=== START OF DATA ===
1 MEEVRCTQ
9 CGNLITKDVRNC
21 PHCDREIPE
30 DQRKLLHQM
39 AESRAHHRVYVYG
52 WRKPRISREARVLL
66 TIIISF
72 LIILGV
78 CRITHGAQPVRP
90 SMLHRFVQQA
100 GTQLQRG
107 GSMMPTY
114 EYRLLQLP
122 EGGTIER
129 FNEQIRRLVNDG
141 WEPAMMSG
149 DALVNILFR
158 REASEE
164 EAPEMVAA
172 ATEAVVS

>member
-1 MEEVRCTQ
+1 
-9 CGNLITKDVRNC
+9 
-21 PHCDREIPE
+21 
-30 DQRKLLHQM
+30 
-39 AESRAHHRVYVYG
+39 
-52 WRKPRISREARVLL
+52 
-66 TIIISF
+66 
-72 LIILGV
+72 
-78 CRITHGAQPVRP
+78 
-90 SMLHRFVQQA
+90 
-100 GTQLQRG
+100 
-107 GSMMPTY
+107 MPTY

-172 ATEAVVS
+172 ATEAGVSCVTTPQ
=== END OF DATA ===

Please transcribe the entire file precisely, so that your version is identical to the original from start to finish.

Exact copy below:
1 MEEVRCTQ
9 CGNLITKDVRNC
21 PHCDREIPE
30 DQRKLLHQM
39 AESRAHHRVYVYG
52 WRKPRISREARVLL
66 TIIISF
72 LIILGV
78 CRITHGAQPVRP
90 SMLHRFVQQA
100 GTQLQRG
107 GSMMPTY
114 EYRLLQLP
122 EGGTIER
129 FNEQIRRLVNDG
141 WEPAMMSG
149 DALVNILFR
158 REASEE
164 EAPEMVAA
172 ATEAVVS

>member
-1 MEEVRCTQ
+1 
-9 CGNLITKDVRNC
+9 
-21 PHCDREIPE
+21 
-30 DQRKLLHQM
+30 
-39 AESRAHHRVYVYG
+39 
-52 WRKPRISREARVLL
+52 
-66 TIIISF
+66 
-72 LIILGV
+72 
-78 CRITHGAQPVRP
+78 
-90 SMLHRFVQQA
+90 
-100 GTQLQRG
+100 
-107 GSMMPTY
+107 MPTY

-172 ATEAVVS
+172 ATEAGVSCVTTPQ